Remember Those Who We Often Forget

Daniel - Phoenix, Arizona
Entered on May 13, 2008
Age Group: Under 18

I believe that when life hurls one of its many problems is the best time to remember how good you really have it. This realization came to me fairly recently in my life. It all came about the summer before my sophomore year, when I joined a group of 15 others from my church on a week-long Mission Trip to rural Honduras. Here we would stay in a ranch run by a Christian mission organization. From here we would travel to our rural village that we worked with each day.

To give some background on Honduras, consider this: Honduras is one of the poorest countries in South America, with most people making only a meager $300 a year. Do the math. That is less than a dollar a day. This is how they are actually live. People in America comply about living on minimum wage. Imagine living on a sixth of that, while in a wooden hut, often without even a simple concrete floor.

The people of rural Honduras are not just behind in the material spectrum, but they were also very lacking in overall health. The malnourishment in many children was near epidemic proportions. Someone in our group would often ask a child that looked around 3 years old in our broken version of Spanish, “Cuantos años tienes?” The kids would smile, hold up six fingers and pronounce proudly, “Siete!” This shocked many of us as it was just not one or two kids, but it afflicted nearly all the kids of their village and surrounding villages, in which there kids who would visit since they heard “Americanos” were here.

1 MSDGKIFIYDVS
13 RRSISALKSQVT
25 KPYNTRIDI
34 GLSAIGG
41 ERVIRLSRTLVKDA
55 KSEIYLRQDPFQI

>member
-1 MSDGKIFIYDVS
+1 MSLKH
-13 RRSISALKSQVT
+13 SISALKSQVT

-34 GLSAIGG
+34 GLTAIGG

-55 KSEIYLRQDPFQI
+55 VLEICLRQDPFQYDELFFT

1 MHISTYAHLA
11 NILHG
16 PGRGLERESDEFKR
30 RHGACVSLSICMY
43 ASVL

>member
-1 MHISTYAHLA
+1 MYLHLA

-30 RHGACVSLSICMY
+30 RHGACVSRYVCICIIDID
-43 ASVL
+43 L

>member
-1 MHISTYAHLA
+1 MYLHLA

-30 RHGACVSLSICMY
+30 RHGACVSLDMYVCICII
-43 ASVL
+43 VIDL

Similar problems affected adults as many of them appeared middle aged or older, when in reality; most of them had not hit 35 years old. This was most prevalent during one of the last days when we helped construct a house for a sick lady in the village that had just returned from the hospital. If you had told me this lady was in her late 50’s or 60’s it would not have surprised me.. Instead we learned she was 36 years old.

Now all of this may just seem like another sad story of the deplorable conditions in a third-world country. However, there is much more to it than that. Even more obvious than all the poverty, poor health, and feudal-aged conditions was the attitude of the villagers. From children to adults, all of them almost always had a smile on their face, seemingly content with life. This is saying a lot considering how little they have. How could a “rich” American ever be sad, with all the modern technology, conveniences, and opportunities we have compared to billions of others on this planet? So next time life throws a punch, take it in stride, for at least we can go home to a safe house, with a nice bed, hot food, and a generally good life. I’ll certainly remember this when I go back to Honduras this summer.